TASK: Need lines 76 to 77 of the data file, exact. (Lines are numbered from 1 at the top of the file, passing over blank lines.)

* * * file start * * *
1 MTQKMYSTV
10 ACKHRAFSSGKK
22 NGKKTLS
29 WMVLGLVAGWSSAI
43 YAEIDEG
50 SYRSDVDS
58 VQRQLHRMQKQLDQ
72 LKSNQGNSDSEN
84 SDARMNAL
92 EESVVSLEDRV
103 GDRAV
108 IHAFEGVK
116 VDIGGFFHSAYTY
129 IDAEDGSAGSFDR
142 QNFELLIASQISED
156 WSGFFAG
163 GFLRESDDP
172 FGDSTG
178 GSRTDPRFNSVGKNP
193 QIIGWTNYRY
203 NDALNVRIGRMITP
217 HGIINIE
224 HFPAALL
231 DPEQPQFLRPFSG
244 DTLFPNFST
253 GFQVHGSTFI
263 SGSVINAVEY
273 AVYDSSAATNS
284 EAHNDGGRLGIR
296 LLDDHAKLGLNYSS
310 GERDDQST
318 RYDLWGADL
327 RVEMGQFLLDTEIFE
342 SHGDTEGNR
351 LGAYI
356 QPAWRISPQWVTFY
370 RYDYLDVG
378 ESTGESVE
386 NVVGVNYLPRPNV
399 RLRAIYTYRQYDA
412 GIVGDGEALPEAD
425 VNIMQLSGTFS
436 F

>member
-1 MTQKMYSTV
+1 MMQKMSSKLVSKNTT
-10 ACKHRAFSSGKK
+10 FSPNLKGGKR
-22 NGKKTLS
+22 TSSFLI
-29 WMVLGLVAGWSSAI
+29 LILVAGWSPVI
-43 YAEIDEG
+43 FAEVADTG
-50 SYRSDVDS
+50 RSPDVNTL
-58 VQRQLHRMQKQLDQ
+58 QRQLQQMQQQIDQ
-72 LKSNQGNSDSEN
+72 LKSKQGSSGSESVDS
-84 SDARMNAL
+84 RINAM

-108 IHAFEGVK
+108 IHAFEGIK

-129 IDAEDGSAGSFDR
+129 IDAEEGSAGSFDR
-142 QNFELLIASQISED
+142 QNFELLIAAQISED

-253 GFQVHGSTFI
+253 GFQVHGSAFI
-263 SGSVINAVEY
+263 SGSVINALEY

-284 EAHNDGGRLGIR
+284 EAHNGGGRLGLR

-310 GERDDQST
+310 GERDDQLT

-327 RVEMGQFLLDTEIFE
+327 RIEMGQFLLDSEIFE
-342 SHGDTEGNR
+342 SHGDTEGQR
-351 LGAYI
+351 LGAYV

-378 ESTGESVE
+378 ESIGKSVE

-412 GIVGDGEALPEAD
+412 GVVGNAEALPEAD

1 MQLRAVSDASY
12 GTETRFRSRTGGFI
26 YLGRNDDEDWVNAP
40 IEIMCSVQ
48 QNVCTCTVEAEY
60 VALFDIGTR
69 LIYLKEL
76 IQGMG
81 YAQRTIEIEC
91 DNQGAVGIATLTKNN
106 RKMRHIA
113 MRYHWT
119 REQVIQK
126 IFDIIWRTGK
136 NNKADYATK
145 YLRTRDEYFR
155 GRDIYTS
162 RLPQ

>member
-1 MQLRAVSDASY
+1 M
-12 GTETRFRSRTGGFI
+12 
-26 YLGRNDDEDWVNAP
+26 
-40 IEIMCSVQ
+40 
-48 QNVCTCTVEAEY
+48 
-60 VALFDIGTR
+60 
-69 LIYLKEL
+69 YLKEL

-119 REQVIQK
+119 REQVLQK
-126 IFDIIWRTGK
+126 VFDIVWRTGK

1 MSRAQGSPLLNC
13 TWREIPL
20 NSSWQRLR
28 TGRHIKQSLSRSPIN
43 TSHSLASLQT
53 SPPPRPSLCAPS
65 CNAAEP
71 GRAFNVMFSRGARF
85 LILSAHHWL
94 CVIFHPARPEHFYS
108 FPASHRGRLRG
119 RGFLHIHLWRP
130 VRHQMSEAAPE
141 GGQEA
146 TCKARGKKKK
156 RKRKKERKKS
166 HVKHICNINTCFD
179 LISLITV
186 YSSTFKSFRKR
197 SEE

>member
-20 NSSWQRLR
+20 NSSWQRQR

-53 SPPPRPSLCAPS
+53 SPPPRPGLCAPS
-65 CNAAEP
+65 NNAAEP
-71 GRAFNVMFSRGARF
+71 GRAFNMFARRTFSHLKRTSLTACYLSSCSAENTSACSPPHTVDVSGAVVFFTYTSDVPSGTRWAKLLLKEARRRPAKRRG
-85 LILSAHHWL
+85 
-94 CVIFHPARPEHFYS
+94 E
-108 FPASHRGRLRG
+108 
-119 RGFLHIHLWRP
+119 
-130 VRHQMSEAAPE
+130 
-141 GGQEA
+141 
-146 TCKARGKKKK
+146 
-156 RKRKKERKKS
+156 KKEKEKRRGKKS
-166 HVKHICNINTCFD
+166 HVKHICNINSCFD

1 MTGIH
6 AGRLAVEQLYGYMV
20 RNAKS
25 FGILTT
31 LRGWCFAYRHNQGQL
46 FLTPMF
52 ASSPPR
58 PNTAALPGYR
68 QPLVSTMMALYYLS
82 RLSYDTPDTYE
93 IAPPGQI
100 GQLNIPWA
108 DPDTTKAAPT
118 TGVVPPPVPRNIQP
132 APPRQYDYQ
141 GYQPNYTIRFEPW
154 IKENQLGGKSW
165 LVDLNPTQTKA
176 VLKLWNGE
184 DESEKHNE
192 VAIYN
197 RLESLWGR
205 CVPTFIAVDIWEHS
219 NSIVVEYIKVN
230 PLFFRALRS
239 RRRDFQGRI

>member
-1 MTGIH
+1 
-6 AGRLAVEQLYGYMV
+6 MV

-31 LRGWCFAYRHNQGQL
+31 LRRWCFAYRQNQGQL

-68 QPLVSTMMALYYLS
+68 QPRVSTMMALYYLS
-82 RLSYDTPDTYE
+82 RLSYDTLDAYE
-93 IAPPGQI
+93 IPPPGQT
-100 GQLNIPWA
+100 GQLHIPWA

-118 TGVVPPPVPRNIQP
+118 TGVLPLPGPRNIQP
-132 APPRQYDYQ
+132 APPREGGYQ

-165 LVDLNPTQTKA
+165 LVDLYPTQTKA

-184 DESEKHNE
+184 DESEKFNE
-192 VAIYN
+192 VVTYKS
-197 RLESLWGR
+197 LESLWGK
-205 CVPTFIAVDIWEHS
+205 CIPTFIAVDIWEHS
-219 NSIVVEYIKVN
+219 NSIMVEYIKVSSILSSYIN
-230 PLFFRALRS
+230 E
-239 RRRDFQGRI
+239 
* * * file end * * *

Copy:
+310 GERDDQLT

-327 RVEMGQFLLDTEIFE